One of TALENT’s objectives was to increase leadership skills among the credential candidates.  Four master teachers and four credential candidates commented about how their technology leadership skills changed as a result of participating in their learning community.  Their responses indicated that they saw an increase in leadership skills as an increase in comfort, confidence, and competence in using technology, rather than in change agency (i.e., trying to promote changes in roles, responsibilities, practices, or culture within their learning community or school.)


Mini-Case Studies


As the grant’s funding period drew to a close, an explanatory case study approach (Yin, 1994) was used to assess the progress and impact of the learning communities.  There were two research questions for this qualitative study:  

·         What evidence exists to show the impact of TALENT on the technology and leadership skills of the learning communities; and

·         To what extent has TALENT increased the placement of credential candidates in classrooms that facilitate technology-enhanced learning? 


The unit of analysis was each learning community at three randomly selected cooperating schools:

·         A large high school with one learning community consisting of one university supervisor, two master teachers, and a credential candidate who taught classes for both master teachers;

·         A middle school with a traditional triad consisting of one university supervisor, one master teacher, and one credential candidate; and

·         An elementary school at which a single university supervisor was in charge of three learning communities: two pairs consisting of one science teacher and one credential candidate each, and one pair consisting of a literacy teacher and her credential candidate.  


The propositions matched the research questions, namely:

·         Implementing learning communities at the school will increase technology skills and leadership skills for members of the learning communities; and

·         The learning community approach will increase the placement of credential candidates in classrooms that facilitate technology-enhanced learning. 

Assessing the academic achievement of the K-12 students was beyond the scope of the study.


High School Interviews


At the high school level, the emphasis was on building Web sites for keeping students informed about assignments and reporting student grades.  According to the master teacher, “Students will have easier access to their assignments if they miss class.  The Web site retains information, so they won’t have to ask us trivial questions if the information is posted there.”  Another master teacher added, “The students are a little more involved now in the process of checking their grades and using those results to keep up with their work.”  The teacher candidate explained, “It’s so our students can have easier access to what’s going on in the classroom.  It’s also to keep their parents posted and well informed so the students won’t have any excuses, saying, ‘I didn’t know this was due.’”   During the pilot and field tests of the learning communities, there was little effect on the university supervisors.  During the fall 2002 implementation, this changed:  “We talk, but not all of us can do technology.  But the more of us that can do it, and the more I can incorporate mentoring others in my department, the better.”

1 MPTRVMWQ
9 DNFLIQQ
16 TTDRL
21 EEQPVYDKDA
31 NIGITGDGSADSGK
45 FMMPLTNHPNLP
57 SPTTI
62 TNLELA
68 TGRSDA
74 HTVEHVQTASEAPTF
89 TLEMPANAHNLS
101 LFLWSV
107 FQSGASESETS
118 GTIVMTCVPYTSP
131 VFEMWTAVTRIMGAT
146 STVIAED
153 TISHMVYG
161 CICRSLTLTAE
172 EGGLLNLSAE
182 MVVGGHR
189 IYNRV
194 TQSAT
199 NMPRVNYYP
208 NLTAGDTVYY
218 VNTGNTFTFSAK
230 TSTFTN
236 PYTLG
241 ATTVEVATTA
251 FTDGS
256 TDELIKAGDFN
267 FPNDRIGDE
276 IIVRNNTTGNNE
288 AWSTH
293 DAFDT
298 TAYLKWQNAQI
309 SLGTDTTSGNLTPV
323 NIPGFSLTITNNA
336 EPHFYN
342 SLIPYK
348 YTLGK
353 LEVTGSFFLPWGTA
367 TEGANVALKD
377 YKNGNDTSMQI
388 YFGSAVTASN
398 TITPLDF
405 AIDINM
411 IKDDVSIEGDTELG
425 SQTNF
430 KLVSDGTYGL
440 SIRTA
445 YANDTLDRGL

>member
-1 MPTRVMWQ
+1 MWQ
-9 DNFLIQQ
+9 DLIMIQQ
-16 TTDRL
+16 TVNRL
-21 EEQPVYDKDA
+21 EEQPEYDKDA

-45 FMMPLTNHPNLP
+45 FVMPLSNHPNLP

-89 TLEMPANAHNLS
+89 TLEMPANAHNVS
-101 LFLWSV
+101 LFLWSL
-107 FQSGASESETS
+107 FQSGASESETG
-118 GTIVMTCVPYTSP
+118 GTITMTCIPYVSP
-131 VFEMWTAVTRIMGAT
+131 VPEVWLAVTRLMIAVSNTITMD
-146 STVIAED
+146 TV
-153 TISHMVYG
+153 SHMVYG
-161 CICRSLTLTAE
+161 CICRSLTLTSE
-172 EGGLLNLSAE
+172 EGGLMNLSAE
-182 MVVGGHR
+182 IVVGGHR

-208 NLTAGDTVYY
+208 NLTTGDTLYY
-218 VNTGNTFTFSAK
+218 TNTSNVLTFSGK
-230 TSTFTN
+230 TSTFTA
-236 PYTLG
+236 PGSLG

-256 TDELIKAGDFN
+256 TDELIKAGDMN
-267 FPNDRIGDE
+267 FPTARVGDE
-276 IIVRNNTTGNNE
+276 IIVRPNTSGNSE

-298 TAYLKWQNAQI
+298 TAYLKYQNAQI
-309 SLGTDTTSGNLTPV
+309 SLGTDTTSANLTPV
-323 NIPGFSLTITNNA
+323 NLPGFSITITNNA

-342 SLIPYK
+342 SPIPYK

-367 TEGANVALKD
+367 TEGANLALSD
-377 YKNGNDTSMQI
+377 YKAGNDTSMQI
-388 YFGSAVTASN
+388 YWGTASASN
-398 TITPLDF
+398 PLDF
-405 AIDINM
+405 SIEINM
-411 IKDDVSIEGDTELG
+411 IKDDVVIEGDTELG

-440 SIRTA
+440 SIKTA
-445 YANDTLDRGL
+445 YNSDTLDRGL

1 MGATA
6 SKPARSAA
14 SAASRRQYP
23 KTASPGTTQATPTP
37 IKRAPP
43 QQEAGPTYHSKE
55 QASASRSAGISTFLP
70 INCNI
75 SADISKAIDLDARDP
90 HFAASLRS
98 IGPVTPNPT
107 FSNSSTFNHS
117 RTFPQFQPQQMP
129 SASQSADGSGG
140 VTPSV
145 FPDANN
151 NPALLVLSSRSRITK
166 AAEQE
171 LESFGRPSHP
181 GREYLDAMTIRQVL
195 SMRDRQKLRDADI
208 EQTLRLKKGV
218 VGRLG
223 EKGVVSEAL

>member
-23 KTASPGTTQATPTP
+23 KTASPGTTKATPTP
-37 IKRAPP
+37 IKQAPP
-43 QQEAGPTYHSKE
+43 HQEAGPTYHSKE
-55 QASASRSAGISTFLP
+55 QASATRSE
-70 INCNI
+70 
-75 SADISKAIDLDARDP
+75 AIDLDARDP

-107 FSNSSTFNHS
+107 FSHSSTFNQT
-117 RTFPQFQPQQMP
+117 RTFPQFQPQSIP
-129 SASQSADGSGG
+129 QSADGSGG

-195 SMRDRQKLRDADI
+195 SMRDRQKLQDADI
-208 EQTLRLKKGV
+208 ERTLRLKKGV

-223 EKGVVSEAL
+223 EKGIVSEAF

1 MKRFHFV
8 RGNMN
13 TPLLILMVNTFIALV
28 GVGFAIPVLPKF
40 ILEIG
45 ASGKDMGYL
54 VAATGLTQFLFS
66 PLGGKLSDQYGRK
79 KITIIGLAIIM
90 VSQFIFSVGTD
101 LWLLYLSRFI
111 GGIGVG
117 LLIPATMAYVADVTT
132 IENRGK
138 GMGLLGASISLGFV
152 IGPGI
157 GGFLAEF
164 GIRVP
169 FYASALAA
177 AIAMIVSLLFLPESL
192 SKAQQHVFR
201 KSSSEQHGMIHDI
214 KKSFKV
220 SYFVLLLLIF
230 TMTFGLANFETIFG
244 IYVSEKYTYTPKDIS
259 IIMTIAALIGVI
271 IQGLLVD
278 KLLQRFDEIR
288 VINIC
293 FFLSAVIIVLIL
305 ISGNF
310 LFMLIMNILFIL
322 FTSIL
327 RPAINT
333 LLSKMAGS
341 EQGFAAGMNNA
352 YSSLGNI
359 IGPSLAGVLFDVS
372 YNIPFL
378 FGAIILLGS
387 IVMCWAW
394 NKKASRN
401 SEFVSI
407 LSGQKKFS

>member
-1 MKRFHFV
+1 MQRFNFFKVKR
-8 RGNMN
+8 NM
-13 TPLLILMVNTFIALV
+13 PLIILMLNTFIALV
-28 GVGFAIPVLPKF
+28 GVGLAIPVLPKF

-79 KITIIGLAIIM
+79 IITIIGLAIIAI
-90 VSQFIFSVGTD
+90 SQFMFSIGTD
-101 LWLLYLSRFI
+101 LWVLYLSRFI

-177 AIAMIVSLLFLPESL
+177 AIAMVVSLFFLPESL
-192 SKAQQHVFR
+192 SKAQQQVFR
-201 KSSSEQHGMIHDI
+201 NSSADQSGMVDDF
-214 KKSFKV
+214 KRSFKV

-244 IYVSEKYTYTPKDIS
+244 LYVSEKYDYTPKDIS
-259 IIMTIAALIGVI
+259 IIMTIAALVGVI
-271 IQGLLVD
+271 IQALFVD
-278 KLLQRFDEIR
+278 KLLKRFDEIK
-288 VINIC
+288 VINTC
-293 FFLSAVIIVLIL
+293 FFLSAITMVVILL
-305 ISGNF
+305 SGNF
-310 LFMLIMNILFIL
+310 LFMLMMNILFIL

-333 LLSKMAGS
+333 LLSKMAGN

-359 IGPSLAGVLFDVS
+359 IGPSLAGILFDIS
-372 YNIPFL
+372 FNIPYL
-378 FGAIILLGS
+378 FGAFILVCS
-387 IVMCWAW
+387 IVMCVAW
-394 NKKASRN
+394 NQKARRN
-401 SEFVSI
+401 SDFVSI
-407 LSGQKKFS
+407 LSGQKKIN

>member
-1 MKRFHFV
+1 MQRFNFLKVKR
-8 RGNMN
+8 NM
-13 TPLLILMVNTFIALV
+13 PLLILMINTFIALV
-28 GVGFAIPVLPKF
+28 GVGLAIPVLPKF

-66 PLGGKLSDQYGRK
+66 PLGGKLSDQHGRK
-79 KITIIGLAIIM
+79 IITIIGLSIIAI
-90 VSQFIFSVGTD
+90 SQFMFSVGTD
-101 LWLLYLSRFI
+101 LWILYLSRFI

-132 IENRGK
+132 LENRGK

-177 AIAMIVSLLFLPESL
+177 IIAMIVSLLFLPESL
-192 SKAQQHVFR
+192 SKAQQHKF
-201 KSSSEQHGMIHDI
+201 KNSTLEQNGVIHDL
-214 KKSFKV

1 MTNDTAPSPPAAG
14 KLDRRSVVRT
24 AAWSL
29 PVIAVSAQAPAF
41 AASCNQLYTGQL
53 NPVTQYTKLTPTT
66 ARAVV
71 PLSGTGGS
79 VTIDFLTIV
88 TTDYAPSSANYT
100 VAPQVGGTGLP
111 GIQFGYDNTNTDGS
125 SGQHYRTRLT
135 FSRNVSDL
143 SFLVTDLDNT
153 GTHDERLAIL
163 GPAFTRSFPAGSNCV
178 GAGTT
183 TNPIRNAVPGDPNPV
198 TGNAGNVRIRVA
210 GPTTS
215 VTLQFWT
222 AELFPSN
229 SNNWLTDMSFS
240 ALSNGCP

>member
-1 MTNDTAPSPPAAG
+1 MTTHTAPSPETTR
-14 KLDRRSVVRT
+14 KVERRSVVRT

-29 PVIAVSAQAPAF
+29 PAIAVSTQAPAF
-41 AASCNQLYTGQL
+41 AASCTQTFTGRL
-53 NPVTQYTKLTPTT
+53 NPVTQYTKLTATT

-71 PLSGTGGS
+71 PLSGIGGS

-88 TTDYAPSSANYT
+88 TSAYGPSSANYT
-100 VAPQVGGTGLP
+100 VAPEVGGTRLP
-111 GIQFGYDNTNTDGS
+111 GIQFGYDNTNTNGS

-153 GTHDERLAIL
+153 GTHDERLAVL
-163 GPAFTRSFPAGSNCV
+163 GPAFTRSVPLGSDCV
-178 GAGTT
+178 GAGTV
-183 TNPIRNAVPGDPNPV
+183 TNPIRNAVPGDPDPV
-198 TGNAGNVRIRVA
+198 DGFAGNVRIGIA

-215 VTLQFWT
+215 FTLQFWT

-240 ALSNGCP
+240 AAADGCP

Middle School Interviews


The common goal of the traditional triad at the middle school was to “put more technology to work in the classroom” and to create a student-centered project that could be reused in subsequent terms.  The individual goal for the master teacher was to learn to use PowerPoint, whereas the teacher candidate was more interested in creating better lesson plans, building better rapport with the students, giving students clear directions for using digital cameras and iMovie, creating a manual for a reusable lesson plan, and leaving a working module for the master teacher by the end of the academic term.  The university supervisor envisioned a more systemic approach:


The common goal is student achievement, such as using PhotoShop to make a yearbook, or some other student-centered project.  And my individual goals are to see technology used more in the classroom; for teachers to acquire the knowledge of how to use technology; and for teachers to have successful experiences with technology that will encourage the district to provide more equipment and technology resources…The teacher candidates whom I supervise are creating sustainable units, and those units will be ready to use next year.  Having observed the initial presentations of classroom units, I am very excited about their progress.  I was there yesterday when the TALENT administrators brought over a CD burner, and the student teacher is ready to start putting the students’ movies together today.  The team seems to be working really well together.


Elementary School Interviews